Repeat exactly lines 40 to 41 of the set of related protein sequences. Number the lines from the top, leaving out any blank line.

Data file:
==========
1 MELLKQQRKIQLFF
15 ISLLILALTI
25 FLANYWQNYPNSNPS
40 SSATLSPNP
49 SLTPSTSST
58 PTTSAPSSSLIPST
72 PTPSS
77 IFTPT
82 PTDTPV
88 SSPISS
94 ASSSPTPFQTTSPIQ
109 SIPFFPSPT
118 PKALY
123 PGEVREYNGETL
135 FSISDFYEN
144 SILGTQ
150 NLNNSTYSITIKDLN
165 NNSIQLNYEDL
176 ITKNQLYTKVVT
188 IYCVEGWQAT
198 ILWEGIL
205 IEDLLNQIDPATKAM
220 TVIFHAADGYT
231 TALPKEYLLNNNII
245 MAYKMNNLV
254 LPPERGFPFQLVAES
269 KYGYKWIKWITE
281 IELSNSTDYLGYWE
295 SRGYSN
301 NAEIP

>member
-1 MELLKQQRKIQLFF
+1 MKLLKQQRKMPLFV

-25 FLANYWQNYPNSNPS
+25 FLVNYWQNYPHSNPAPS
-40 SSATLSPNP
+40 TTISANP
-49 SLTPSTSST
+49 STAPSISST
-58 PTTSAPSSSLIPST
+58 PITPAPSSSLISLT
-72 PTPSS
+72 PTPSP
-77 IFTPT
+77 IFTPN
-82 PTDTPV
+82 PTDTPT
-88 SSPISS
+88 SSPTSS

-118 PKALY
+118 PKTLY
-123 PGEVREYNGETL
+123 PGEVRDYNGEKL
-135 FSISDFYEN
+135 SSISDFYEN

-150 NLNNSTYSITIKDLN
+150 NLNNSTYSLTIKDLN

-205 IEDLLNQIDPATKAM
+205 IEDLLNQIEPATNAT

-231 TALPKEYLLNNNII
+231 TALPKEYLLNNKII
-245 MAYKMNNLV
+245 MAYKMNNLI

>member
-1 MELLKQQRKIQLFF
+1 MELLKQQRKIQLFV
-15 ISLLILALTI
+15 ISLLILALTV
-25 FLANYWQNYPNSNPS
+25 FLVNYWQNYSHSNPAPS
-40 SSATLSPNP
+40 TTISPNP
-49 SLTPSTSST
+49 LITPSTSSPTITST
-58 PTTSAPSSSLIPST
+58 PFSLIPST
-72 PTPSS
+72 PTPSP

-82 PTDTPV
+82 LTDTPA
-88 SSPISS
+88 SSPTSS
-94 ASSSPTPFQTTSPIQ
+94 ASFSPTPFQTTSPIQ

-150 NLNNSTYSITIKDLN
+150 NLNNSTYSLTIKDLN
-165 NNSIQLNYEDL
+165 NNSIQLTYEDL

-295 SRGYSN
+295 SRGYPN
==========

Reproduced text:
-58 PTTSAPSSSLIPST
+58 PITPAPSSSLISLT